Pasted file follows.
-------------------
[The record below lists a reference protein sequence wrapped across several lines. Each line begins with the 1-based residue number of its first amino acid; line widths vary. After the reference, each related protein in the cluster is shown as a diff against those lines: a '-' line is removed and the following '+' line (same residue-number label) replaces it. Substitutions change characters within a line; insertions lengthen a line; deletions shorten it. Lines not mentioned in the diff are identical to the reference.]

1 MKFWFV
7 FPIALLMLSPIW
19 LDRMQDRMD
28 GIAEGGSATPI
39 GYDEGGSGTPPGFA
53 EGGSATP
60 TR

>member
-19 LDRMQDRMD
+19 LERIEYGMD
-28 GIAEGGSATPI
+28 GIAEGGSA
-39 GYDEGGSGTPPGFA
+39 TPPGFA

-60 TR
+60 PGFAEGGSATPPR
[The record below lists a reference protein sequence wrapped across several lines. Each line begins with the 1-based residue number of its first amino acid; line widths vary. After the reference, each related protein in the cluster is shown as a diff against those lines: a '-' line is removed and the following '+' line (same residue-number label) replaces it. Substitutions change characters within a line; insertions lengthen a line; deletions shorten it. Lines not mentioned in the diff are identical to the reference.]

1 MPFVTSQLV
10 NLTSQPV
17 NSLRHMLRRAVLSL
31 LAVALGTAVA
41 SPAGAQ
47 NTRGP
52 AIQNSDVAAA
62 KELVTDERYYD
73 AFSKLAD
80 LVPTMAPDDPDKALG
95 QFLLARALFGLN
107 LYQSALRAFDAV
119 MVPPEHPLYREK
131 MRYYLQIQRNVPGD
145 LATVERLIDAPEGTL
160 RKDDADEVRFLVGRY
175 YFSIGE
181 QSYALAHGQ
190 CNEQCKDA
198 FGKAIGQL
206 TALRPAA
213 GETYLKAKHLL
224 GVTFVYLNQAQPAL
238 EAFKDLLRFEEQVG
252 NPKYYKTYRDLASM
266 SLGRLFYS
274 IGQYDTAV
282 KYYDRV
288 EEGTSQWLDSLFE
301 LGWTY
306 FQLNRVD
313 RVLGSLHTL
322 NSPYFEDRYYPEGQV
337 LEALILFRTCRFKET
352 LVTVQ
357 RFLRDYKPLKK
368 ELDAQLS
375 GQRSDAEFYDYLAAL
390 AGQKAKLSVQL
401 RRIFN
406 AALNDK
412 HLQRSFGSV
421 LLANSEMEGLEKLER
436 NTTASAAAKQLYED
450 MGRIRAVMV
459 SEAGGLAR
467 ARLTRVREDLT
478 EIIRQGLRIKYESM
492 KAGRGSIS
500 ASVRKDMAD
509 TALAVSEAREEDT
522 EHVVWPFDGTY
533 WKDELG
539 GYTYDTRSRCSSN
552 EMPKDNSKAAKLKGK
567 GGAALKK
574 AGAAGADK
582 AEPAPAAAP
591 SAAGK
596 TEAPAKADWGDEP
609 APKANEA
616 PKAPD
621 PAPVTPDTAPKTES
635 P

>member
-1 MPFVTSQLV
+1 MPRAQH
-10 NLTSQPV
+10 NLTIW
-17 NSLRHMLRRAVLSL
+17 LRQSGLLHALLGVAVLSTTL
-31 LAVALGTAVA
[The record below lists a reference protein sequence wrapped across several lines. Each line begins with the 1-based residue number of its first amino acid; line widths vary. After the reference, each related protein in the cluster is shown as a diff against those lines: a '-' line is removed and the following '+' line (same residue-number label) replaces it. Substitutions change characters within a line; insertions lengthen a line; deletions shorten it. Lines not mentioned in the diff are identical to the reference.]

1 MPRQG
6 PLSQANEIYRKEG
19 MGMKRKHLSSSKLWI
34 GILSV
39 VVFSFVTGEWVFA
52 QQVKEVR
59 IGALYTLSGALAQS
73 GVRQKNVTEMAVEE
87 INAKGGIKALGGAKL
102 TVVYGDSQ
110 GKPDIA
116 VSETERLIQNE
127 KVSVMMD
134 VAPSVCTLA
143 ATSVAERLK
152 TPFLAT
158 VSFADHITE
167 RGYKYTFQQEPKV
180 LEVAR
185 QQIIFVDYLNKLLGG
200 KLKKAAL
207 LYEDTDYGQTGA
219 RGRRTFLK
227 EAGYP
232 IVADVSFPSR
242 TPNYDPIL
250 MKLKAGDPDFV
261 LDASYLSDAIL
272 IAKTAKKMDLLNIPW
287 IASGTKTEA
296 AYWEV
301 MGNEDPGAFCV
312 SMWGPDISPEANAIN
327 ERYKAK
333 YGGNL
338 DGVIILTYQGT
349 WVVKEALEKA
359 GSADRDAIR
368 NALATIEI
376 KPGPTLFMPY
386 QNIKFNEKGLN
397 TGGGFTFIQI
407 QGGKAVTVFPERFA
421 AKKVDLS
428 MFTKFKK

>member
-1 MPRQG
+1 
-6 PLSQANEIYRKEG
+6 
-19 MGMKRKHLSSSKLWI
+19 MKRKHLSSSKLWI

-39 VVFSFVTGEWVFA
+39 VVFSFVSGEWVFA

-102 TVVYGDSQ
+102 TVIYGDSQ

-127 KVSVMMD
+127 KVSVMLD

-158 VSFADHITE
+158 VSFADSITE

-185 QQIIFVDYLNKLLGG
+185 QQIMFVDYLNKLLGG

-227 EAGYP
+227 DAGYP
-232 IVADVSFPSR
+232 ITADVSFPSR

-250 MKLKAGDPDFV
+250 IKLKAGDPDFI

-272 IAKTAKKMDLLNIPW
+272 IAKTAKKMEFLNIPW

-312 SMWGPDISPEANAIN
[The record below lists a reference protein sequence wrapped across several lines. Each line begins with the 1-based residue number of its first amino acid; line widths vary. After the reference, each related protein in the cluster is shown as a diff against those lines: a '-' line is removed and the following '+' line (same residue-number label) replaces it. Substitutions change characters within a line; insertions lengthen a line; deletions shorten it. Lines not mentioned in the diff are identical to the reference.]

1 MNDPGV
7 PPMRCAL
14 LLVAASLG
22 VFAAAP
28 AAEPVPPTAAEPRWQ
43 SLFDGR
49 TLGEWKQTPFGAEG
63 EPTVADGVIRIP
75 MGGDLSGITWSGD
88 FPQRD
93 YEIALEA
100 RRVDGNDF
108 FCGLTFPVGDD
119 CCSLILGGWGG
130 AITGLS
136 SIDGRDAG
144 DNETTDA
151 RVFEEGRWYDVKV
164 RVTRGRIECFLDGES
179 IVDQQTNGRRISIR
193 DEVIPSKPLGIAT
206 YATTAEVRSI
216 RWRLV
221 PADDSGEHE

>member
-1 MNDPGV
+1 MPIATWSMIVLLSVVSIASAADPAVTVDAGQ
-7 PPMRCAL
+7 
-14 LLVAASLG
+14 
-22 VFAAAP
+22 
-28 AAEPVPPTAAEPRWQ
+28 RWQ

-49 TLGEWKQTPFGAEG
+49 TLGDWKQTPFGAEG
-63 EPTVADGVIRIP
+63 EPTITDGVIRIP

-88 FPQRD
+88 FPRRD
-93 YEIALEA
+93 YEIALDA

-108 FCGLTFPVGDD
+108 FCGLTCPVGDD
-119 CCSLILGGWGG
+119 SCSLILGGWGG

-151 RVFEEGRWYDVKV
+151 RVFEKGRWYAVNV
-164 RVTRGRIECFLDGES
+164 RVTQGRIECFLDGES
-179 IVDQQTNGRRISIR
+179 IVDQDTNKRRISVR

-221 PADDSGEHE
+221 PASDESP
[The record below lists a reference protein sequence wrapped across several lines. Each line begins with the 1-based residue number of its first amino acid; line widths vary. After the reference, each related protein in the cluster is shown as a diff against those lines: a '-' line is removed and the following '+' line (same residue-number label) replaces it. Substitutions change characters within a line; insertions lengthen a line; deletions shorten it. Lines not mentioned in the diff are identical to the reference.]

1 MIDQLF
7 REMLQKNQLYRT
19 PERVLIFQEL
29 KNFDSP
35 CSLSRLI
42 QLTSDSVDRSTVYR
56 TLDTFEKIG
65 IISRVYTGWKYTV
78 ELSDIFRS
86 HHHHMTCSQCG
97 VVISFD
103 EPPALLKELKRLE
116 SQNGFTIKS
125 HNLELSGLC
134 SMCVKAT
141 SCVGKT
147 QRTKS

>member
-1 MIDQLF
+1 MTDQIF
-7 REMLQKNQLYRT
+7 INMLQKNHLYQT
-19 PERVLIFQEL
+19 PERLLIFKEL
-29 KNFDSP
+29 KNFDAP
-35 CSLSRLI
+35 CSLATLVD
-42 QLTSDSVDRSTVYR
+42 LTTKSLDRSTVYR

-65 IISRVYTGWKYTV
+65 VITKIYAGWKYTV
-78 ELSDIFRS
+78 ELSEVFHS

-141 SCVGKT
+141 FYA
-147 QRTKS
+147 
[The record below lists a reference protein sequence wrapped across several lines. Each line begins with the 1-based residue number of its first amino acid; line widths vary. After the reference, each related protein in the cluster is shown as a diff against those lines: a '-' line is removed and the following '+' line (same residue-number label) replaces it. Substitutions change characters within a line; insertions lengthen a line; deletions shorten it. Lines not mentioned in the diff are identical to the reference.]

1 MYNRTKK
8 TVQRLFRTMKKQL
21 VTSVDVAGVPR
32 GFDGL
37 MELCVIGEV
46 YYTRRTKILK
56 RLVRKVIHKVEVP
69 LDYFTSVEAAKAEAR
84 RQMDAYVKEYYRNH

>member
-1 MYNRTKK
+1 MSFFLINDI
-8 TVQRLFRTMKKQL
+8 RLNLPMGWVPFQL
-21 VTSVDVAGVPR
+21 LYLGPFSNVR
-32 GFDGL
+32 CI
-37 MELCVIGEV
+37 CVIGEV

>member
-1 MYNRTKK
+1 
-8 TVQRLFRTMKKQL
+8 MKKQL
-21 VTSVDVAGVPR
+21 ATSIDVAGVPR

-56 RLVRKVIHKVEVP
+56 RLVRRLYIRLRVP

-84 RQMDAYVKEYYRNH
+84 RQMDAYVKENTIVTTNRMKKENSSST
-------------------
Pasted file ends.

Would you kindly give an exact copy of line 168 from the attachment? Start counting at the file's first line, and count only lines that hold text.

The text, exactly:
28 AAEPVPPTAAEPRWQ